The beginner's guide to chemical peels in the home

What is a chemical peel?

A chemical peel is an exfoliant for the skin of greater resistance with a pH that is generally around 2.0. When most people think about chemical exfoliation, they are probably familiar with the things of lesser strength like Paula's Choice 2% BHA, or COSRX BHA (my personal favorite).

These types of exfoliants differ from chemical peels for two reasons:

  • They have a higher pH.

  • There is less acid in general within the product.

When looking for chemical peels to buy, make sure your chemical peels have a pH of around 2.0. When the pH of a solution is 2.0 or lower, it means that the full percentage of that acid in the product is "free" to exfoliate your skin. However, when the pH is even slightly elevated, less of that product will work.

For example, let's say we have a 5 percent salicylic acid product with a pH of 2.0, that 5 percent would be completely "free" to work its exfoliating magic. But when the pH of that salicylic acid increases slightly, less than that 5 percent is really active.

If you want the full effect of chemical peel, make sure your product has a pH of around 2.0. If all this is a bit confusing, just know that a chemical peel is simply a stronger version of over-the-counter chemical exfoliating products, and as such requires a lot of caution when used at home

What does a chemical peel?

It makes your skin (and you) sexy!

Jokes aside, chemical peels have many benefits! These include, but are not limited to:

  • deep chemical exfoliation

  • Treatment of hyperpigmentation and other discolorations of the skin.

  • facial rejuvenation

  • unclogging the pores

  • get rid of acne

  • Reducing the depth of wrinkles or acne scars.

  • bright skin tone

  • Improving the absorption of other products for skin care.

In other words, do you have a problem? There is a chemical exfoliation with your name and solution.

Types of chemical peels and recommendations.

In terms of strength, there are three varieties:

1. Surface peels

Also known as "lunchtime peels," since they involve little or no downtime, superficial peels penetrate minimally, gently exfoliate, and are more suitable for mild skin problems such as mild discoloration or rough texture.

Examples: Exfoliations using manic acid, lactic acid and low resistance salicylic acid are usually included in this category.

2. Medium Peels

These penetrate more deeply (middle layer of the skin), attack damaged skin cells and are more suitable for moderate skin problems such as superficial scars, fine lines and wrinkles, and annoying discoloration, such as melasma or age spots .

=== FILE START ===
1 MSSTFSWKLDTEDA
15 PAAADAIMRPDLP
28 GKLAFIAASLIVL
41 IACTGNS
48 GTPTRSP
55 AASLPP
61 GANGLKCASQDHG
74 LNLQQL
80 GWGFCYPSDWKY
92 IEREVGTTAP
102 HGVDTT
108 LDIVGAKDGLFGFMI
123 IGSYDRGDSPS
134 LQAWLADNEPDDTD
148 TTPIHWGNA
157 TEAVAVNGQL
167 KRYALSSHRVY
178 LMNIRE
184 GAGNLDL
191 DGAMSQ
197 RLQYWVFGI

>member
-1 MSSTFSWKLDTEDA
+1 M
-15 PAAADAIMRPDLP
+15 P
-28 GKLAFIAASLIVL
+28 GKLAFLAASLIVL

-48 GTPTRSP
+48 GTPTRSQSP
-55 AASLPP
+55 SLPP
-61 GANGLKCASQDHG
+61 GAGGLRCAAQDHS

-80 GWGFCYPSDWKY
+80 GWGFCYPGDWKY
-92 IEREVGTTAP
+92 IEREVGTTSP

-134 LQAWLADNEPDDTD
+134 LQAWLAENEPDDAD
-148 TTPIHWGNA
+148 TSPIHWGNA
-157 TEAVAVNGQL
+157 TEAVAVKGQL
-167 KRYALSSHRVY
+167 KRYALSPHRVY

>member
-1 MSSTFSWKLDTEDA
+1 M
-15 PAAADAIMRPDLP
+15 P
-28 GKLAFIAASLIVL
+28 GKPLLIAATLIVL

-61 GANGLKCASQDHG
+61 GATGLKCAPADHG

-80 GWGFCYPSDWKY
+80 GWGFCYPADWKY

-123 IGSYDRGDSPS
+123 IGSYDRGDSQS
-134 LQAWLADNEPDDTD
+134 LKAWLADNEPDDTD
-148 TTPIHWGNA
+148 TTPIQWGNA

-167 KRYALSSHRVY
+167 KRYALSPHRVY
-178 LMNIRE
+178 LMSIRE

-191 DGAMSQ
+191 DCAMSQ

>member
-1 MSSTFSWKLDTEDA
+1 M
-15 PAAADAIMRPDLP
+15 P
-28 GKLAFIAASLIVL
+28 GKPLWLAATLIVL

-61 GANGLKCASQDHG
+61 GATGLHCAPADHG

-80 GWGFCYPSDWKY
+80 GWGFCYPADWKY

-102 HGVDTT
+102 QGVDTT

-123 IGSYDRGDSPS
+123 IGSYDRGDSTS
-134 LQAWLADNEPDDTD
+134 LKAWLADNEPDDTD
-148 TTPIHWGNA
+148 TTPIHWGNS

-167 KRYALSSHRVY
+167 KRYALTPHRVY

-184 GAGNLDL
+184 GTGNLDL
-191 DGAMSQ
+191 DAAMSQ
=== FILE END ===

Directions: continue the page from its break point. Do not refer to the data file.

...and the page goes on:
Even medium peels have been used in the treatment of precancerous skin growths.

Examples: Exfoliations with a high percentage of glycolic acid, Jessner and TCA are included in this category.

3. deep peel

As the name implies, these penetrate the middle layer of the skin very deeply. They focus on damaged skin cells, moderate to severe scars, deep wrinkles and discoloration of the skin.

Examples: Chemical peels with TCA and high percentage phenol are included in this category. However, you should Never Make a deep peeling at home. Keep it for the frontline professionals.

Most of the skin peels that are performed in the home are classified in the surface category. Extreme caution It should be taken with shells of medium strength.

What type of chemical ingredient should I buy?

As for the ingredients, there are many different options to choose from. Since we like simplicity here, here is a list of common chemical exfoliations, listed from the weakest to the strongest, with quick summaries of what they do.

Enzyme shells

This is the lightest shell in the bunch and is considered a "natural" option because it is a derivative of the fruit. It is especially good for people with sensitive skin or people who can not tolerate acids.

But unlike alpha hydroxy acids (AHA) and beta hydroxy acids (BHA), it does not actually increase cell turnover. Instead, the peels with enzymes work to remove dead skin and refine the pores in a way that does not make your skin more sensitive to the sun.

Enzyme shell products

  • Enzyme shell GreatFull pumpkin skin

  • Protégé Beauty Pumpkin Enzyme Peel

Mandelic acid

Mandelic acid improves texture, fine lines and wrinkles. It is beneficial for acne and helps hyperpigmentation without the irritation or erythema (redness) that glycolic acid can induce. It is more effective on the skin than glycolic acid when used in combination with salicylic acid.

Mandelic acid products

  • Exfoliation with MUAC 25% mandelic acid

  • Cell bone technology 25% mandelic acid

Lactic acid

Lactic acid is another good start exfoliation because it is considered light and soft. Softens the skin, provides a shine, helps with minor wrinkles and is better than glycolic acid to treat hyperpigmentation and general skin discolorations. In addition, it is more moisturizing.

Lactic acid products

  • Choice of makeup artists 40% lactic acid peeling

  • 50% lactic acid gel peel

Salicylic acid